None of this solves the central problem present in all double standards, namely that identifying a mismatch does nothing to determine which of the two contradictory standards should prevail,12 but I think it highlights both why it’s so viscerally uncomfortable to watch obviously human yet villainous characters, and also the necessity of doing so. It’s uncomfortable because this is an exercise in self-condemnation, intentionally meditating on all one’s own personal flaws. So I watch Noah and see a person with recognizable faith-based convictions who nevertheless turns into something of a monster, and it reminds me of the potentially drastic effects of my own convictions, religious or otherwise. Or I watch Whiplash, and see a young man with admirable ambition, work ethic, focus, and perseverance use all of those wonderful qualities as an excuse to ignore, needle, or outright reject the few people near him. Or Calvary shows me a priest of great integrity struggling to serve his small community as best he can, and I can’t help but notice I’m as cynical and detached as all the parishioners who use him as their communal blasphemy receptacle—particularly the self-described “atheistic doctor,” whose scorn for the priest would mirror much of mine except that I’ve self-servingly disguised it as “critical thinking.” These portrayals aren’t terribly realistic in the sense of accurately representing the world exactly as it is. Noah has rock monsters; Whiplash posits the existence of music schools with widespread student acceptance of a physically violent, rampantly homophobic, sexist, inflammatory, and personally injurious professor; and Calvary is at least partly a comedy, with all the ridiculous characterizations that implies. But they are realistic in terms of the sources of their bad behaviour: faith, ambition, systemic injury, or maybe better yet just call them all fear.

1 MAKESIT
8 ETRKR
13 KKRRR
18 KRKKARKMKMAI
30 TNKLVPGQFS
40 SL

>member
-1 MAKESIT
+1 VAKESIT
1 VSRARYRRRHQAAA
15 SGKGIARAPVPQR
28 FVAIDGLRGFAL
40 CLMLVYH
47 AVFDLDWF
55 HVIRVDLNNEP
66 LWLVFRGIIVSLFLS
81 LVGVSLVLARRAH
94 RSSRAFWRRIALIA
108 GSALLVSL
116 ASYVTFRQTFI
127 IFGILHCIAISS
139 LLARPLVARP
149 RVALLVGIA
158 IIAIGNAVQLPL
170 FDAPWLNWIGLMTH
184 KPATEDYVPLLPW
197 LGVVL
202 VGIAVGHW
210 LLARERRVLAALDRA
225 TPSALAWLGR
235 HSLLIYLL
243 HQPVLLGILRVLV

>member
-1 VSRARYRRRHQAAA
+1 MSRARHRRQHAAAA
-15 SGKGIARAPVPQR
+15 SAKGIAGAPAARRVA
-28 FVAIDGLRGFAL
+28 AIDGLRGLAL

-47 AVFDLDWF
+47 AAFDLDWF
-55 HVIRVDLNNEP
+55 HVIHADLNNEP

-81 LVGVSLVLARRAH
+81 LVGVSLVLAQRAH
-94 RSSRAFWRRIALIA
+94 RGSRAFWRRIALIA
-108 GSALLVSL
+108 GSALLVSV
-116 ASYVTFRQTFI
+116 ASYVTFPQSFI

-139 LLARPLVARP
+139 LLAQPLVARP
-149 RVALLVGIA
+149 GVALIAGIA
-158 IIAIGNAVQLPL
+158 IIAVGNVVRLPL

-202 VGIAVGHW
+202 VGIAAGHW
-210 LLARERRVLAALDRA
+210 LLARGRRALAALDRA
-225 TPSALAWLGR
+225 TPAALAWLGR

Which sources’ realism and commonplace-ness is exactly the reason that these portrayals are important. Because of course if someone is totally depraved and that’s the whole truth of their person, very little benefit can be gleaned by knowing this, except perhaps insofar as this knowledge helps one not get hung up trying to fix the unfixable. But on the off chance that they’re not, if there’s even one sliver of a worthwhile person in there left to save, and especially if their villainy is an outcrop of a human nature that we all share, well now, that’s something we need to watch out for.